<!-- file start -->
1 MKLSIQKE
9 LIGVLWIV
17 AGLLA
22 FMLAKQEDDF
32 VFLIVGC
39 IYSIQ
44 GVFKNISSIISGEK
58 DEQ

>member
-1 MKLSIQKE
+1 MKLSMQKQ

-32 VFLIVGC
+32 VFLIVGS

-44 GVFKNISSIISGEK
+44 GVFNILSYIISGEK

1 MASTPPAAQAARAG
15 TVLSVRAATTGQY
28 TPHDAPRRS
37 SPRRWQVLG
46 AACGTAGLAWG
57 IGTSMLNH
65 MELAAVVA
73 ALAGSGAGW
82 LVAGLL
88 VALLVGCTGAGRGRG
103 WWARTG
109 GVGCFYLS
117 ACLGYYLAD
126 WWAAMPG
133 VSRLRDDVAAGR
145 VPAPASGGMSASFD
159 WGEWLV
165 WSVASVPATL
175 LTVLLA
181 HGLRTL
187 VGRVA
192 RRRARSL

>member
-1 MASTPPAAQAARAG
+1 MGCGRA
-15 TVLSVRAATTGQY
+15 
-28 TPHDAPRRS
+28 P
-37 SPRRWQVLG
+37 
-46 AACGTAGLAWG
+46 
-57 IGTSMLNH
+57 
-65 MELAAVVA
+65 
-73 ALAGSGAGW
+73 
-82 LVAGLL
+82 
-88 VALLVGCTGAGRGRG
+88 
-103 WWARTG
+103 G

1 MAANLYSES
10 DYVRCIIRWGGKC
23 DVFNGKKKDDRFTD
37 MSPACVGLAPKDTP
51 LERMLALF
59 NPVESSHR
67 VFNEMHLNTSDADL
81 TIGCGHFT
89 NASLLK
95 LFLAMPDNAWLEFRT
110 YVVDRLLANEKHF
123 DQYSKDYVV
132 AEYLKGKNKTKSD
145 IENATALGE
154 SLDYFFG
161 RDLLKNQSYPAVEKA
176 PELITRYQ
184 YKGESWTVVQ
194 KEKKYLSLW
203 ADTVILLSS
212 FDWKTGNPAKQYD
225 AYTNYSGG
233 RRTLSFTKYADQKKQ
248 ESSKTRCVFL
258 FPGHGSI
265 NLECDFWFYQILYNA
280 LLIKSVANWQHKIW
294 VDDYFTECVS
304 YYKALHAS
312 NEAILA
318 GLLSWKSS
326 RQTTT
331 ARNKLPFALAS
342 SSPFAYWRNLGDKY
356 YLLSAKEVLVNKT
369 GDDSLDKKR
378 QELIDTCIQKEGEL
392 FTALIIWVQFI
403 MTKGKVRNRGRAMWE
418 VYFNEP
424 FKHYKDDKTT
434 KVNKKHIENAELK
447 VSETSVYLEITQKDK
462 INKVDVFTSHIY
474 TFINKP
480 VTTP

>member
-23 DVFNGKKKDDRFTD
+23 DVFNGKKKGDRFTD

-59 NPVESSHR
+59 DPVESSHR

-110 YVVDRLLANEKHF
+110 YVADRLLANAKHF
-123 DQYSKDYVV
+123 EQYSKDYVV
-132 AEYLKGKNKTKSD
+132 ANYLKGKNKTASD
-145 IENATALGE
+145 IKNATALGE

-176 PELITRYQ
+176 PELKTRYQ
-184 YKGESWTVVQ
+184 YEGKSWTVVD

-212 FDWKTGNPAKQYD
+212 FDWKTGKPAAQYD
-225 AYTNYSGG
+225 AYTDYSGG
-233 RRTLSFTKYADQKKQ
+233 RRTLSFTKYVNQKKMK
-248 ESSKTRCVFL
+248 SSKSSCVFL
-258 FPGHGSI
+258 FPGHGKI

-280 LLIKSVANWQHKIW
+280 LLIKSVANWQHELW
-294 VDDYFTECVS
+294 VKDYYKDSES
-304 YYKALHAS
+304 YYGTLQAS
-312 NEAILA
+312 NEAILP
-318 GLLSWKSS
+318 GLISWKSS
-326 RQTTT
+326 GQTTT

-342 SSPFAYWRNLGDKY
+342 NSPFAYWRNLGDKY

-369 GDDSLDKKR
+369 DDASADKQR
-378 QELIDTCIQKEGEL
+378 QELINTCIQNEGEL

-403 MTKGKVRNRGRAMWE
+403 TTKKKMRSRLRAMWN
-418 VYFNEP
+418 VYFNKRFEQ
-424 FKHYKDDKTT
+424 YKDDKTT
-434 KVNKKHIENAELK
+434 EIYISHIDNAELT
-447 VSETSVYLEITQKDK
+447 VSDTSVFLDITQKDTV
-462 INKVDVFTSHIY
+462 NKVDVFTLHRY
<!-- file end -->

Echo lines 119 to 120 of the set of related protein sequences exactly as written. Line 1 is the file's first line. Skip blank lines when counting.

+145 IKNATALGE

-176 PELITRYQ